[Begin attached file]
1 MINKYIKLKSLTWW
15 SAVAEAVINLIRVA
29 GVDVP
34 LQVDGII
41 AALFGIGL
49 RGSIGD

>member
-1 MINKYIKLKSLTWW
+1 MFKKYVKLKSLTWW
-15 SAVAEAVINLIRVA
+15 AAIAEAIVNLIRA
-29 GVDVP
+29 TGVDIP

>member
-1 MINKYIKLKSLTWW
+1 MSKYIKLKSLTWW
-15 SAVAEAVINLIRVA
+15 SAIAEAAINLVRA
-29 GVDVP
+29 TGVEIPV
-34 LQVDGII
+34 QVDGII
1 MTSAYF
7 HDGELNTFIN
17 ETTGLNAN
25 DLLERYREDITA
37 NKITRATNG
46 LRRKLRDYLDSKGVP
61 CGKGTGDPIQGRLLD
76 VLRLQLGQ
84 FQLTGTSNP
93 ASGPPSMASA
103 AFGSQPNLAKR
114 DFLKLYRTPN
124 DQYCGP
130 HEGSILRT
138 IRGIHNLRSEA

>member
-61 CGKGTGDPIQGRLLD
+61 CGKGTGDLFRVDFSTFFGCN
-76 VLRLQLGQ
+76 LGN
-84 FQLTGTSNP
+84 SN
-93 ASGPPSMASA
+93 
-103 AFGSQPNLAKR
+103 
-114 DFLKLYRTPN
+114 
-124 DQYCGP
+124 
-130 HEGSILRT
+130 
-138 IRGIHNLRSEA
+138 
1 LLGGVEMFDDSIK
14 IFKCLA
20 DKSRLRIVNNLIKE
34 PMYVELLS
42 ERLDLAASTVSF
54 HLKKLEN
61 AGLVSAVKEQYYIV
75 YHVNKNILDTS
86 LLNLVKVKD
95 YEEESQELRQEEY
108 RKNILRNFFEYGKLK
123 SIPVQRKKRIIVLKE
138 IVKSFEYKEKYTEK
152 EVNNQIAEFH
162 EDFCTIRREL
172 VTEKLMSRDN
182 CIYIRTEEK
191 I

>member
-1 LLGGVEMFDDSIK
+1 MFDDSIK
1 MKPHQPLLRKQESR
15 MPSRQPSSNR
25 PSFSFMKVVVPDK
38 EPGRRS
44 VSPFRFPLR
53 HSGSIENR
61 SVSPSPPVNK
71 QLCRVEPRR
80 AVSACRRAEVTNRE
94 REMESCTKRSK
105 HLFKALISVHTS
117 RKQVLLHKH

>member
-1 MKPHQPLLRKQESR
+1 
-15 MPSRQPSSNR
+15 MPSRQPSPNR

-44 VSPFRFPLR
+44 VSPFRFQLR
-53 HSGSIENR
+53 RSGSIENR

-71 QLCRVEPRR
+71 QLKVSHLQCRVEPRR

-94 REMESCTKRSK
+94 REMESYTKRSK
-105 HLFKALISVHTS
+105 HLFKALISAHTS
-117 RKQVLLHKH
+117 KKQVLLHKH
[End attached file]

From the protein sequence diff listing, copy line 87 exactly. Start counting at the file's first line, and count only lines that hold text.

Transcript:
94 REMESCTKRSK